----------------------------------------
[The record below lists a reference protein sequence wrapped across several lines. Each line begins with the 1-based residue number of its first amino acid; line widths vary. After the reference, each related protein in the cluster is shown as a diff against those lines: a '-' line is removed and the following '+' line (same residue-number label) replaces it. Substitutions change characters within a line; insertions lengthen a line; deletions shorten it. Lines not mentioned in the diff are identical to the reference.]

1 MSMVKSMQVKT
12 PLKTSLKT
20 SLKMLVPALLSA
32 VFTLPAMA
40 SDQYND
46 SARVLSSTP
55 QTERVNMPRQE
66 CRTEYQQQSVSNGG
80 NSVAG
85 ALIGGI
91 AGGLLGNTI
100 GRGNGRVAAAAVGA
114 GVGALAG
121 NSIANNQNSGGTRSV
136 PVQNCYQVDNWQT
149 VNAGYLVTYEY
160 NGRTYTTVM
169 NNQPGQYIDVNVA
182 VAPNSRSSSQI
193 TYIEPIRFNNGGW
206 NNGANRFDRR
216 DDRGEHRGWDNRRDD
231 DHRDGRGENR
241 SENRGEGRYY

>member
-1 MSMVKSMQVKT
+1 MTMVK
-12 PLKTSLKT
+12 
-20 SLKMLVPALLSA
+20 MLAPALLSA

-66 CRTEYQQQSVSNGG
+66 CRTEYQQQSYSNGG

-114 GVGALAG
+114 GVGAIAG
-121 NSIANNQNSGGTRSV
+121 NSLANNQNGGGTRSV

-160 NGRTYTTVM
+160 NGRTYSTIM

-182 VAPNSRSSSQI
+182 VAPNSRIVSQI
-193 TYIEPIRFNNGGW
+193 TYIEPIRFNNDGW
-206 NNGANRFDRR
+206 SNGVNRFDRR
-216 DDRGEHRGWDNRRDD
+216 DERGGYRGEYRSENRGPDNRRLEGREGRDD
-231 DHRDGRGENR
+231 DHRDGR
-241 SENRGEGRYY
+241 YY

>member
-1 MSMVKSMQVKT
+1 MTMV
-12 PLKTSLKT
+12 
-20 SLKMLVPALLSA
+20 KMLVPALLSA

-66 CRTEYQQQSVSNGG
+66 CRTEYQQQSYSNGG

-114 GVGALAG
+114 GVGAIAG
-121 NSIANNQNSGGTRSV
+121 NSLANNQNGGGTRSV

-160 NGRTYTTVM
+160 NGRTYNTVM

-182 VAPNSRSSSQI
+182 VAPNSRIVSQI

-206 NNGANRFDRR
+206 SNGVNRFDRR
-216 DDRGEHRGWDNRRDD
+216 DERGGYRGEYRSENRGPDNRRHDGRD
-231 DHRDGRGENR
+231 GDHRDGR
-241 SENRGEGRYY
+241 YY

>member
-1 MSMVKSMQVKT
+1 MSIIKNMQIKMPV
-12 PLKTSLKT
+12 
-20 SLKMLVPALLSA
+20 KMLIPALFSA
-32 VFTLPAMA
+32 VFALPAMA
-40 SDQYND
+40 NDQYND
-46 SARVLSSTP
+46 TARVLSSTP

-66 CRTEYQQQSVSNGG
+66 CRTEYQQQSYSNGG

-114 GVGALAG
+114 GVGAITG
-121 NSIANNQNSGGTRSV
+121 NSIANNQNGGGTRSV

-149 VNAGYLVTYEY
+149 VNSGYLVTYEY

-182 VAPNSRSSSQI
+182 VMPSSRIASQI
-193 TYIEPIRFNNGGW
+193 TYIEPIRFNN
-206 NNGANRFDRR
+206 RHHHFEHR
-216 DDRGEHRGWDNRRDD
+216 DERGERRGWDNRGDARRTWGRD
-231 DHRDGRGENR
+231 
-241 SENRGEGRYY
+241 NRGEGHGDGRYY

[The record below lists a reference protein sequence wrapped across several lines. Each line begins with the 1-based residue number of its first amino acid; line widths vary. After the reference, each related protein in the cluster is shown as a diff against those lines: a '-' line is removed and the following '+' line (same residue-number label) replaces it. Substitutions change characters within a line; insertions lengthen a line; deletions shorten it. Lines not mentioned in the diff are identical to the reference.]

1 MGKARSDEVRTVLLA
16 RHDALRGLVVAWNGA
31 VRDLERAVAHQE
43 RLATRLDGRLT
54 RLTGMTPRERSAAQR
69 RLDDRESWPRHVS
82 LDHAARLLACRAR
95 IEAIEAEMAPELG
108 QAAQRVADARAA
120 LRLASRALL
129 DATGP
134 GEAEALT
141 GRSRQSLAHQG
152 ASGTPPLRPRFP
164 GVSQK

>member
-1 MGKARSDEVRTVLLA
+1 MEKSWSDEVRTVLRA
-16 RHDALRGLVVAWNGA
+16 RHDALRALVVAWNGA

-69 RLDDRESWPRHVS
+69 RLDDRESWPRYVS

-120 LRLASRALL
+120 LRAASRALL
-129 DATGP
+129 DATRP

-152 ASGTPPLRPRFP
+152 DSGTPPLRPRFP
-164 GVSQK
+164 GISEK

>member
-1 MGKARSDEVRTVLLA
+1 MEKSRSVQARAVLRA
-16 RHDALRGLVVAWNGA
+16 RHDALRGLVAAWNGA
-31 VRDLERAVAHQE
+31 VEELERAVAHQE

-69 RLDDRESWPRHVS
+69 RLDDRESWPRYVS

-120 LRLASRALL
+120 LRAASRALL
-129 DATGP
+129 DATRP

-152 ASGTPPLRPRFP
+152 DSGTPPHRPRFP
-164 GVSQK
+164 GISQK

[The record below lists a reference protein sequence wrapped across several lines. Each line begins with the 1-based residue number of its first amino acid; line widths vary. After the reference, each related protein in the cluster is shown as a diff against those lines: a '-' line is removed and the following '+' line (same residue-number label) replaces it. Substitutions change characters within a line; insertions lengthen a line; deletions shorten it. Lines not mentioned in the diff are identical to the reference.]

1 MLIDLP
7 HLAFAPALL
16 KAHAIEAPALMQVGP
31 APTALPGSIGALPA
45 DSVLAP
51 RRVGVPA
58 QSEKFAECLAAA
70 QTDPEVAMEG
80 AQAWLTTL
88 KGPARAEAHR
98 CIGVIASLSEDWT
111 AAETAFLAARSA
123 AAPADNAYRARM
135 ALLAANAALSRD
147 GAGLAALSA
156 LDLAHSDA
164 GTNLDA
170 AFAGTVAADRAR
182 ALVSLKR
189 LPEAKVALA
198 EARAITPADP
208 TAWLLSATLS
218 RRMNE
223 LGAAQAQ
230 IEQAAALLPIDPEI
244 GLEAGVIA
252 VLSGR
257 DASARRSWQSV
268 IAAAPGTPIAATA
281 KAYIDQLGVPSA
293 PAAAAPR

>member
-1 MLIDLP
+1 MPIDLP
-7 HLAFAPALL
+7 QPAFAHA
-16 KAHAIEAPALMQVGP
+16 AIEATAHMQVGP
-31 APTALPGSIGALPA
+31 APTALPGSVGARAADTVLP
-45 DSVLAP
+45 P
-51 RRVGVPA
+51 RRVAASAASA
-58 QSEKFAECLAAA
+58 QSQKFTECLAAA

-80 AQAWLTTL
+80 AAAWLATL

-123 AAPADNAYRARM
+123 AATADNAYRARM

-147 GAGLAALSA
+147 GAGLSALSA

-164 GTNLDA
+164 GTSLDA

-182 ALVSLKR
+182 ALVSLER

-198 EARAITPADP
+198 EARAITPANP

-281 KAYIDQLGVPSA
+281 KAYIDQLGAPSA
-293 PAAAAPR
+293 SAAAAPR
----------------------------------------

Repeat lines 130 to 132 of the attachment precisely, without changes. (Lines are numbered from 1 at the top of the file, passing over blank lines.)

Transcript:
-16 RHDALRGLVVAWNGA
+16 RHDALRALVVAWNGA

-69 RLDDRESWPRHVS